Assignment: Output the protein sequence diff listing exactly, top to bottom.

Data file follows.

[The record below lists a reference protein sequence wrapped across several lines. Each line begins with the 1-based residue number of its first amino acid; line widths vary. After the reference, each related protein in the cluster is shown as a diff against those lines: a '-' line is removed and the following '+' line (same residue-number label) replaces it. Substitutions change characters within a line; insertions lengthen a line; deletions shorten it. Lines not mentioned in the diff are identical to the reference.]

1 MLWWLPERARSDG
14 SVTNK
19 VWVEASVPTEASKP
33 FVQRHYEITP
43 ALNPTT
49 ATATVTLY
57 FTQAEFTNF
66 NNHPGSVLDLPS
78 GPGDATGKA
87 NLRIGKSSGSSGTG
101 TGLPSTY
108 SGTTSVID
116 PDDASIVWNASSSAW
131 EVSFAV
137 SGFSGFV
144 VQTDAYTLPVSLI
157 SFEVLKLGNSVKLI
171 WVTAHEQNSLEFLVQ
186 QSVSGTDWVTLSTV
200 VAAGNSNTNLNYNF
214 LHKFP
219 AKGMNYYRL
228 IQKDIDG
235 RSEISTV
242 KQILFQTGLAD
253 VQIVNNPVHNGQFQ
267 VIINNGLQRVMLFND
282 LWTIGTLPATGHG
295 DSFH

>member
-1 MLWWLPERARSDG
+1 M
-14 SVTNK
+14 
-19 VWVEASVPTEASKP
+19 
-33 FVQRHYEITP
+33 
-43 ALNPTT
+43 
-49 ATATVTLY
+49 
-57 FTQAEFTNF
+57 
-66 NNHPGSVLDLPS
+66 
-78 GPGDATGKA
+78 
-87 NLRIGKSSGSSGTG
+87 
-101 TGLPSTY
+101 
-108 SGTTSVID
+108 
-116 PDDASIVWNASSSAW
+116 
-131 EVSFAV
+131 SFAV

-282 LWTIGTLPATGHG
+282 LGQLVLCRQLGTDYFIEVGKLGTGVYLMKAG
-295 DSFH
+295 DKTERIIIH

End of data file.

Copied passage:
[The record below lists a reference protein sequence wrapped across several lines. Each line begins with the 1-based residue number of its first amino acid; line widths vary. After the reference, each related protein in the cluster is shown as a diff against those lines: a '-' line is removed and the following '+' line (same residue-number label) replaces it. Substitutions change characters within a line; insertions lengthen a line; deletions shorten it. Lines not mentioned in the diff are identical to the reference.]

1 MLWWLPERARSDG
14 SVTNK
19 VWVEASVPTEASKP
33 FVQRHYEITP
43 ALNPTT
49 ATATVTLY
57 FTQAEFTNF
66 NNHPGSVLDLPS
78 GPGDATGKA
87 NLRIGKSSGSSGTG
101 TGLPSTY
108 SGTTSVID
116 PDDASIVWNASSSAW
131 EVSFAV
137 SGFSGFV
144 VQTDAYTLPVSLI
157 SFEVLKLGNSVKLI
171 WVTAHEQNSLEFLVQ
186 QSVSGTDWVTLSTV
200 VAAGNSNTNLNYNF
214 LHKFP
219 AKGMNYYRL
228 IQKDIDG
235 RSEISTV
242 KQILFQTGLAD
253 VQIVNNPVHNGQFQ
267 VIINNGLQRVMLFND
282 LWTIGTLPATGHG
295 DSFH

>member
-1 MLWWLPERARSDG
+1 M
-14 SVTNK
+14 
-19 VWVEASVPTEASKP
+19 
-33 FVQRHYEITP
+33 
-43 ALNPTT
+43 
-49 ATATVTLY
+49 
-57 FTQAEFTNF
+57 
-66 NNHPGSVLDLPS
+66 
-78 GPGDATGKA
+78 
-87 NLRIGKSSGSSGTG
+87 
-101 TGLPSTY
+101 
-108 SGTTSVID
+108 
-116 PDDASIVWNASSSAW
+116 
-131 EVSFAV
+131 SFAV

-282 LWTIGTLPATGHG
+282 LGQLVLCRQLGTDYFIEVGKLGTGVYLMKAG
-295 DSFH
+295 DKTERIIIH